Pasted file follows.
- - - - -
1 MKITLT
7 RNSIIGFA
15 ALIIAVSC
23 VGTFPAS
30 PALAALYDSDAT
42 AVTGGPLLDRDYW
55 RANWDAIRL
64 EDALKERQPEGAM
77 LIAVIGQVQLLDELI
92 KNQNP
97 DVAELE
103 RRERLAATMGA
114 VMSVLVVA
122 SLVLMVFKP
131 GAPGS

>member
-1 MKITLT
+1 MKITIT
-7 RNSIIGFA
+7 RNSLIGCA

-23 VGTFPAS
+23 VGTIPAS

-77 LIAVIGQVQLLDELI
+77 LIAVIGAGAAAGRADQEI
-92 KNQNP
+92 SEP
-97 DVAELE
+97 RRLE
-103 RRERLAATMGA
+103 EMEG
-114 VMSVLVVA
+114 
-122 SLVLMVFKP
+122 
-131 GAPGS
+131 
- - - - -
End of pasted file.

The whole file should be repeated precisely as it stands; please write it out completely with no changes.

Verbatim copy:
1 MKITLT
7 RNSIIGFA
15 ALIIAVSC
23 VGTFPAS
30 PALAALYDSDAT
42 AVTGGPLLDRDYW
55 RANWDAIRL
64 EDALKERQPEGAM
77 LIAVIGQVQLLDELI
92 KNQNP
97 DVAELE
103 RRERLAATMGA
114 VMSVLVVA
122 SLVLMVFKP
131 GAPGS

>member
-1 MKITLT
+1 MKITIT
-7 RNSIIGFA
+7 RNSLIGCA

-23 VGTFPAS
+23 VGTIPAS

-77 LIAVIGQVQLLDELI
+77 LIAVIGAGAAAGRADQEI
-92 KNQNP
+92 SEP
-97 DVAELE
+97 RRLE
-103 RRERLAATMGA
+103 EMEG
-114 VMSVLVVA
+114 
-122 SLVLMVFKP
+122 
-131 GAPGS
+131 